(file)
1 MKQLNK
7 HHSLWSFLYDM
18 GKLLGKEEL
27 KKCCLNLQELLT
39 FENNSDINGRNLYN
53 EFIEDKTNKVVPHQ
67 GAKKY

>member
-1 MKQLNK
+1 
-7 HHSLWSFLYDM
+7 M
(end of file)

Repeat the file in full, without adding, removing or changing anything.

1 MKQLNK
7 HHSLWSFLYDM
18 GKLLGKEEL
27 KKCCLNLQELLT
39 FENNSDINGRNLYN
53 EFIEDKTNKVVPHQ
67 GAKKY

>member
-1 MKQLNK
+1 
-7 HHSLWSFLYDM
+7 M